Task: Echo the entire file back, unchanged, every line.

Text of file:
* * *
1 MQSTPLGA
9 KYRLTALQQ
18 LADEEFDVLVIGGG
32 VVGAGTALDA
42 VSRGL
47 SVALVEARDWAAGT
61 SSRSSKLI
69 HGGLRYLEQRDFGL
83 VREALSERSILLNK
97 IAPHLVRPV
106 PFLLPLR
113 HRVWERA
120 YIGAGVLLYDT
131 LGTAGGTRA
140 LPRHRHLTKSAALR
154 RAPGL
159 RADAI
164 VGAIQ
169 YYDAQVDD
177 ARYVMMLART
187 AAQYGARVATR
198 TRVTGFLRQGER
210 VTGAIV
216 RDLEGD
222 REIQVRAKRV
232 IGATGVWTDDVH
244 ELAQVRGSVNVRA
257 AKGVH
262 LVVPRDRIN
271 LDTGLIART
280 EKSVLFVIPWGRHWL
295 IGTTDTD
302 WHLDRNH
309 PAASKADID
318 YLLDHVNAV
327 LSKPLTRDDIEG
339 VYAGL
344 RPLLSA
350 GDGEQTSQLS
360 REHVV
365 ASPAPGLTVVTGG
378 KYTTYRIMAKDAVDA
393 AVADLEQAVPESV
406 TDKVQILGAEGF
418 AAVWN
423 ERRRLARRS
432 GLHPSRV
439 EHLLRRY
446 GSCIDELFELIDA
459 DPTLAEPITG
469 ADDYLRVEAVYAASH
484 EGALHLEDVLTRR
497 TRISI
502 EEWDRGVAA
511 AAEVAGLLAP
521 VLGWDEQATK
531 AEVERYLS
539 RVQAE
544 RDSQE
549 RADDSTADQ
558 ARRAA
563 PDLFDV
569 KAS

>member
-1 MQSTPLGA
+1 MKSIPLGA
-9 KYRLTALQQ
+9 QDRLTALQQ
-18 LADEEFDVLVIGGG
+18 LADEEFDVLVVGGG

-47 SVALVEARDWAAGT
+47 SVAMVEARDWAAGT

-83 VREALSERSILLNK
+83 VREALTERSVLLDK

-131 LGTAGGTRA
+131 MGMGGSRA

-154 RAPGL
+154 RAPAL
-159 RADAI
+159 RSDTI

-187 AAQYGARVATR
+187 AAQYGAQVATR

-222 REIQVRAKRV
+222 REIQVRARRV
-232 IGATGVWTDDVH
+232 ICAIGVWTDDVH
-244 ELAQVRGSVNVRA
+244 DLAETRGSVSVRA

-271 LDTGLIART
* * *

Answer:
1 MQSTPLGA
9 KYRLTALQQ
18 LADEEFDVLVIGGG
32 VVGAGTALDA
42 VSRGL
47 SVALVEARDWAAGT
61 SSRSSKLI
69 HGGLRYLEQRDFGL
83 VREALSERSILLNK
97 IAPHLVRPV
106 PFLLPLR
113 HRVWERA
120 YIGAGVLLYDT
131 LGTAGGTRA
140 LPRHRHLTKSAALR
154 RAPGL
159 RADAI
164 VGAIQ
169 YYDAQVDD
177 ARYVMMLART
187 AAQYGARVATR
198 TRVTGFLRQGER
210 VTGAIV
216 RDLEGD
222 REIQVRAKRV
232 IGATGVWTDDVH
244 ELAQVRGSVNVRA
257 AKGVH
262 LVVPRDRIN
271 LDTGLIART
280 EKSVLFVIPWGRHWL
295 IGTTDTD
302 WHLDRNH
309 PAASKADID
318 YLLDHVNAV
327 LSKPLTRDDIEG
339 VYAGL
344 RPLLSA
350 GDGEQTSQLS
360 REHVV
365 ASPAPGLTVVTGG
378 KYTTYRIMAKDAVDA
393 AVADLEQAVPESV
406 TDKVQILGAEGF
418 AAVWN
423 ERRRLARRS
432 GLHPSRV
439 EHLLRRY
446 GSCIDELFELIDA
459 DPTLAEPITG
469 ADDYLRVEAVYAASH
484 EGALHLEDVLTRR
497 TRISI
502 EEWDRGVAA
511 AAEVAGLLAP
521 VLGWDEQATK
531 AEVERYLS
539 RVQAE
544 RDSQE
549 RADDSTADQ
558 ARRAA
563 PDLFDV
569 KAS

>member
-1 MQSTPLGA
+1 MKSIPLGA
-9 KYRLTALQQ
+9 QDRLTALQQ
-18 LADEEFDVLVIGGG
+18 LADEEFDVLVVGGG

-47 SVALVEARDWAAGT
+47 SVAMVEARDWAAGT

-83 VREALSERSILLNK
+83 VREALTERSVLLDK

-131 LGTAGGTRA
+131 MGMGGSRA

-154 RAPGL
+154 RAPAL
-159 RADAI
+159 RSDTI

-187 AAQYGARVATR
+187 AAQYGAQVATR

-222 REIQVRAKRV
+222 REIQVRARRV
-232 IGATGVWTDDVH
+232 ICAIGVWTDDVH
-244 ELAQVRGSVNVRA
+244 DLAETRGSVSVRA

-271 LDTGLIART